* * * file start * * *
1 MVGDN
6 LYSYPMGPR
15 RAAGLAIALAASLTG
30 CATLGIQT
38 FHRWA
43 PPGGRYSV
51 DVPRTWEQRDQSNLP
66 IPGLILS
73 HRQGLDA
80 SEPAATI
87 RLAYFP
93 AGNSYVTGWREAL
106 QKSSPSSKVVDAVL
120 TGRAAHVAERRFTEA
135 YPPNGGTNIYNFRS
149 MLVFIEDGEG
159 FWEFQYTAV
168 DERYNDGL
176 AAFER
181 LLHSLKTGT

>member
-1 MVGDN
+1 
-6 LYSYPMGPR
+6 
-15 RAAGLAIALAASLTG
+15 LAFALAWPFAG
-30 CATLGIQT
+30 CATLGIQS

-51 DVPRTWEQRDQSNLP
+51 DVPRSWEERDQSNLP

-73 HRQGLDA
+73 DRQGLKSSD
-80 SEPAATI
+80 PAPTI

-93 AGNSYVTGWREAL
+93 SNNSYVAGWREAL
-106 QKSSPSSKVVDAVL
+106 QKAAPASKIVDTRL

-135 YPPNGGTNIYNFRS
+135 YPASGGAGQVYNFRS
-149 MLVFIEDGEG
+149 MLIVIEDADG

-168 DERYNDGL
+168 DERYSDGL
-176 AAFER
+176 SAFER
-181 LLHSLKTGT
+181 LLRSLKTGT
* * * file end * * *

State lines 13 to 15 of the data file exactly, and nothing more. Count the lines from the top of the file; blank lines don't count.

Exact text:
106 QKSSPSSKVVDAVL
120 TGRAAHVAERRFTEA
135 YPPNGGTNIYNFRS